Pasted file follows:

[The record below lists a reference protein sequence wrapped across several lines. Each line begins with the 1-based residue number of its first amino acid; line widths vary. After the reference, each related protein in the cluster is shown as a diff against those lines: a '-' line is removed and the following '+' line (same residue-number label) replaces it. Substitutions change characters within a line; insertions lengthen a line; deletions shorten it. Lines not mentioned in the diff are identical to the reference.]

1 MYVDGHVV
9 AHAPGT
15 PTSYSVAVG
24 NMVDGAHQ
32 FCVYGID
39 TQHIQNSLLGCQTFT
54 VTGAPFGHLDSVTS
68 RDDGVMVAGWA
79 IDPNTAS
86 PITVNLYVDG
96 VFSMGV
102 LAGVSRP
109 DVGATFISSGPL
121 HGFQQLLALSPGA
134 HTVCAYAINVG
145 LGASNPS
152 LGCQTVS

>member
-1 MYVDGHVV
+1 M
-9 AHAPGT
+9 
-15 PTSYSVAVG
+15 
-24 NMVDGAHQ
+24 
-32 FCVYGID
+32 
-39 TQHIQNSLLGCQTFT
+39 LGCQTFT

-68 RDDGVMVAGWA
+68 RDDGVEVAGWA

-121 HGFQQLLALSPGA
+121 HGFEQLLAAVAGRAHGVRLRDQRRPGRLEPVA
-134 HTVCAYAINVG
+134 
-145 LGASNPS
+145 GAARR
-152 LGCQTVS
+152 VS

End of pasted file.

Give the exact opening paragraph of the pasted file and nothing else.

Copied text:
[The record below lists a reference protein sequence wrapped across several lines. Each line begins with the 1-based residue number of its first amino acid; line widths vary. After the reference, each related protein in the cluster is shown as a diff against those lines: a '-' line is removed and the following '+' line (same residue-number label) replaces it. Substitutions change characters within a line; insertions lengthen a line; deletions shorten it. Lines not mentioned in the diff are identical to the reference.]